Work can sometimes be stressful. This work stress, piled on top of other daily stressors, can sometimes become overwhelming. Even when we think our whole lives are under control, the stress can get too big to handle. That is when panic starts to set in. Panic is the brain’s fight-or-flight response to overwhelming stimuli.

It’s a primal part of the brain, used to help us know when something life-threatening is happening. Unfortunately, panic doesn’t discriminate between real and imagined danger. Work can be one of the worst places to experience a panic response. Often, when you’re in the office, there is an understanding that you’re to leave your outside life at the door. This can’t always happen, which is rarely true for many people.

Panic can happen to both employees and leaders. It can be a physical response to stimuli or an emotional response to a problem that arises. Panic manifests itself in different ways, and it’s essential to understand where it stems from so that it can be best combated. Why do people panic, and what can someone do to prevent it?


“There is no panic you can’t allay, no problem you can’t solve.” – Lauren Weisberger

 5 REASONS WHY PEOPLE PANIC AND HOW TO AVOID THEM

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1. FEAR OF FAILURE

Nobody likes failure, especially in a work environment. Doing well at work means you get to keep your job. Doing poorly can mean losing it. Losing your job can mean losing your livelihood and your lifestyle. It’s an incredibly valid fear that, once ignited, can cause workers to panic. Instead of focusing on how something can fail or go wrong, focus on the positive outcomes. Be confident in your abilities. You didn’t get to your position by happenstance! Remind yourself of all the things you’re capable of.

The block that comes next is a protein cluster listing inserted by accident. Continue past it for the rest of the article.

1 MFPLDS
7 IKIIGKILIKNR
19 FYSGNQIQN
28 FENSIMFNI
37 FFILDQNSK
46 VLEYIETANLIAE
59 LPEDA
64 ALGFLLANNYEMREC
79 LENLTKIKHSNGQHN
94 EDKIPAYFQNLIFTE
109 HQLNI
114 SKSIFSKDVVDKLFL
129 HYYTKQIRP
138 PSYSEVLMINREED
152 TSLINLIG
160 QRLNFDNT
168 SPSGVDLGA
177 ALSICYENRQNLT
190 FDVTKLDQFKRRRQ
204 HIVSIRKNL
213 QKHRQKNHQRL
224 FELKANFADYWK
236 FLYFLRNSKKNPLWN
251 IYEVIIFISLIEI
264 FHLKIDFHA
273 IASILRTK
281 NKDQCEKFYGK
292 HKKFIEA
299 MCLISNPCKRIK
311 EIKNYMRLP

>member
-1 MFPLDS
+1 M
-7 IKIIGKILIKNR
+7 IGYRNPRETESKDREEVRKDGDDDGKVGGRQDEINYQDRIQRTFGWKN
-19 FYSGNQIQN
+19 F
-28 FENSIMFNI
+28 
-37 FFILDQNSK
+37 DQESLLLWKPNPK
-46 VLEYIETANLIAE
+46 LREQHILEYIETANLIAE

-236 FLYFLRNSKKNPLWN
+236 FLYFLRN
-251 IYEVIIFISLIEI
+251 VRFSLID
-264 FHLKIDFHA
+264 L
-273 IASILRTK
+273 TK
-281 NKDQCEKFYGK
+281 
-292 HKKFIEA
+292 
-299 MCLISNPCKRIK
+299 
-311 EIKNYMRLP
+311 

2. OVERWHELMING WORK

Sometimes, the workplace hands us more than we can handle. When you have three deadlines to meet, and you’ve just been handed three more, the workload can be more than you can handle. This doesn’t reflect poorly on you. People work at different paces, and sometimes the people delegating the work don’t understand how much things take to get done. When stress becomes overwhelming, it can cause a panic response. An easy way to alleviate the panic of overwhelming work is to communicate with your leadership team, and see if deadlines can be extended or work can be delegated.

3. OUTSIDE STRESS

Bringing your problems with you to the office can’t always be avoided. When stress at home hits hard, leaving that at the door when you go to work can be challenging. If there is overwhelming stress at home, it will carry over into the stressors at work, which can result in panic. Finding someone to talk to can help ensure your outside or internal stress isn’t brought into the workplace to make your job harder. A friend, family member, or therapist can help manage your personal and professional stress.

4. FINANCIAL DECLINE

Leadership can experience panic, too. An unexpected financial decline can cause immediate panic mode. When leadership panics, it can manifest much differently than when someone is not in a leadership position. After all, there’s much more at stake for someone in a leadership role. When a company experiences a financial decline, it can put more stress and expectation on leaders and managers. To prevent panic responses, finding the cause of the issue can make the next steps that should be taken crystal clear.